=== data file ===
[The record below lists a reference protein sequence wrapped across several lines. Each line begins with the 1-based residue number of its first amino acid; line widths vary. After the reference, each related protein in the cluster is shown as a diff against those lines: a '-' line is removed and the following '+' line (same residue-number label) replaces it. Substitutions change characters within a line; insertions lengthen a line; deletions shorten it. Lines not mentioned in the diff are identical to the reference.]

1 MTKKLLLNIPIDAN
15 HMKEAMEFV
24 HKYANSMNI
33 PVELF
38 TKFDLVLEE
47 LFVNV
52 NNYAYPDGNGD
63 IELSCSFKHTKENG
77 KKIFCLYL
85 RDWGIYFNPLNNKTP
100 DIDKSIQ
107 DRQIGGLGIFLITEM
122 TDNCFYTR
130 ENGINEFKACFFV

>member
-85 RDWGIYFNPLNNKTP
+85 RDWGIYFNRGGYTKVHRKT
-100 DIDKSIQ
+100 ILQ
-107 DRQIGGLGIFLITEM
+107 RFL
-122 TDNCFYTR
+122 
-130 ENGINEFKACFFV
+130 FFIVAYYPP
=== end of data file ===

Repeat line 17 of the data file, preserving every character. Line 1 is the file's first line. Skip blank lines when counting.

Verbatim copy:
-85 RDWGIYFNPLNNKTP